ShuffleNet v2 0.5 64 92.78% 92.66%
ShuffleNet v2 1.0 64 93.22% 93.45%
MobileNet v2 64 91.02% 90.94%
ResNeXt-50 64 97.80% 97.80%
ResNeXt-101 32 98.00% 98.04%
Wide ResNet-50-2 64 98.04% 98.17%
Wide ResNet-101-2 64 98.29% 98.29%
MNASNet 1.0 64 95.67% 95.59%
Table VI: Performance of pre-trained models with the Oxford 102 Flower data set with both default and SpinalNet FC

SpinalNet is utilized to explore the performance of the novel network and compare it with the default network in each model. All models were trained the same. However, with SpinalNet we replace the default fully connected layer with the SpinalNet fully connected layer. SpinalNet provided very good performance as it has actually improved accuracies of most models over the default FC layer, an example would be with the 10 Monkey Species data set, MNASNet 1.0 provided an accuracy of 79.05% accuracy, and the same model with Spinal fully connected layer achieved an accuracy of 93.01%. And with the Oxford 102 Flower data set, VGG-13 provided an accuracy of 94.56%, and VGG-13 with Spinal fully connected layer achieved an accuracy of 95.01%. Although in a number of cases, the default FC layer did provide better performance. And overall, SpinalNet shows promising results in the classification of images, and it is possible to provide very good performance if integrated well with pre-trained models .

At first, we aimed to train all models with a constant set of hyperparameters. However, it turned out that several models performed much better when adjusting a specific parameter, which is the learning rate, to different values than the default one. AlexNet, SqueezeNet, and others performed moderately when trained with the default learning rate value. And We found that using Adam instead of SGD helped drastically in improving performance. However, this contradicts our goal of utilizing a specific optimizer instead of utilizing different optimizers with different models which can potentially create inconsistency. And with several attempts, we found that adjusting the learning rate when using SGD helped greatly in providing similar, and in some cases better performance, than changing the optimizer to Adam. This improvement in adjusting the value of the learning rate with different models reflects to all data sets.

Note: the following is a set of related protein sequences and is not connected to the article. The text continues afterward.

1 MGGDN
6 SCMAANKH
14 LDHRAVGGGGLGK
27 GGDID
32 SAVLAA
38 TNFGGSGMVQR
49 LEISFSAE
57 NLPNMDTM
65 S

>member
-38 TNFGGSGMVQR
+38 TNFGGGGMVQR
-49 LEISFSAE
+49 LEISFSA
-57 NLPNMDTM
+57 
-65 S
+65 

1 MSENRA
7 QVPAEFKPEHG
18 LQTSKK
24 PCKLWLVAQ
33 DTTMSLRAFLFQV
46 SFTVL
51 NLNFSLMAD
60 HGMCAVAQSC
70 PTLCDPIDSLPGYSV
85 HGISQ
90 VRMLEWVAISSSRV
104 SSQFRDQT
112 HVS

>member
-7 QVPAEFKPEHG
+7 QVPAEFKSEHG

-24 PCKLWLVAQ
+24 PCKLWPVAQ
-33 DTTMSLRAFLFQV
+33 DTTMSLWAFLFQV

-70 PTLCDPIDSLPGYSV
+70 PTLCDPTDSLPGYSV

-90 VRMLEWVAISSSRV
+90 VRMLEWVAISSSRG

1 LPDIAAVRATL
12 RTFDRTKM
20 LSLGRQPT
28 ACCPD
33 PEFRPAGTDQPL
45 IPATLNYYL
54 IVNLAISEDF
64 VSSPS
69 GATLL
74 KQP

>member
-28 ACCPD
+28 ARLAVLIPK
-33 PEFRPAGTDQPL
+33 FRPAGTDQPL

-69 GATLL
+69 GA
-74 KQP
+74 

V Conclusions

This study aimed to investigate the performance of various pre-trained models offered in the Torchvision package of Pytorch with fine-grained inter-species datasets. Each model has a unique architecture designed to perform best with visual data. We systematically fine-tuned each model with a configured set of hyperparameters to ensure consistency of results over different models. Models in the training of data sets with high volume of examples, such as the Fruits 360, provided great performance with most models reaching to 99% and above. This is also applicable with other data sets with a small number of examples, such as 10 Monkey Species, most models were still able to achieve very good results. We explored the novel SpinalNet architecture in efforts to confirm the improvement of pre-trained models performance. In many models, SpinalNet did perform very well reaching in some models to an accuracy of 100% in only 10 epochs for the Fruits 360 data set. And in other models, SpinalNet did perform well and was able to improve the accuracy. However, in many models, the normal fully connected layer performed similar or better. SpinalNet shows very promising results of improving the performance of pre-trained models. There are no specific models that showed best performance with the novel network. It may depend on the number of examples in the data set to provide better performance. SpinalNet provided better accuracies with data sets consisting of a large volume of examples.


I (Feras) would like to thank my brother Faris for his continuous support and encouragement.